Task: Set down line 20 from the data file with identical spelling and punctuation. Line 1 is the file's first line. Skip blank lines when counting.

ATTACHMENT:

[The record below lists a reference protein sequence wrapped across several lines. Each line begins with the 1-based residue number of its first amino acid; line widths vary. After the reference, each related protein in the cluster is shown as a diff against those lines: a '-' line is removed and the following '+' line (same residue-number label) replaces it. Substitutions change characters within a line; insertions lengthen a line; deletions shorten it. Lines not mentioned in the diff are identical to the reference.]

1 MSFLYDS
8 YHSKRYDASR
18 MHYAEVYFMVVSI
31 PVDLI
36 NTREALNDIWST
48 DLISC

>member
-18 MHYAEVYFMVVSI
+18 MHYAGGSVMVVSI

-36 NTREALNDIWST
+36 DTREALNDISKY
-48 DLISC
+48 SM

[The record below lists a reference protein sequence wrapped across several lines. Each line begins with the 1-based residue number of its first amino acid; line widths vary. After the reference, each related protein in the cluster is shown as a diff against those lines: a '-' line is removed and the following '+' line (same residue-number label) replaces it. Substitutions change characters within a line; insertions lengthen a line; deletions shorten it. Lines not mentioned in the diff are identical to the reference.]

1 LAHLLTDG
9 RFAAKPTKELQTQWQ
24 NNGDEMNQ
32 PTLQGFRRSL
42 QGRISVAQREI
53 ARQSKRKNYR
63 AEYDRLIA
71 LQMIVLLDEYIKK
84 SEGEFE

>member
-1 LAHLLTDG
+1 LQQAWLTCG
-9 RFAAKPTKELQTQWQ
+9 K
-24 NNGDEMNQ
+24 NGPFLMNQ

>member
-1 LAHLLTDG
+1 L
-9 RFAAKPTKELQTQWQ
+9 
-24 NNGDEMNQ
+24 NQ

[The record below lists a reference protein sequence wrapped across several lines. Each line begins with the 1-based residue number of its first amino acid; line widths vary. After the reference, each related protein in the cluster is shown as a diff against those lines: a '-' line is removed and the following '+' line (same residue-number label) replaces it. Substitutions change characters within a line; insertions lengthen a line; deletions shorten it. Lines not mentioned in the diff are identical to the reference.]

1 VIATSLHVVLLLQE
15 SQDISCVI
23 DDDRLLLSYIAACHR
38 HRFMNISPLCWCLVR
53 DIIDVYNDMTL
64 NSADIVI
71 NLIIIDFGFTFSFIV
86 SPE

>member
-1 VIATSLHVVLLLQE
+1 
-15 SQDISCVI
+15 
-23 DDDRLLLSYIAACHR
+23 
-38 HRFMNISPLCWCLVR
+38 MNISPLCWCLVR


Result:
42 QGRISVAQREI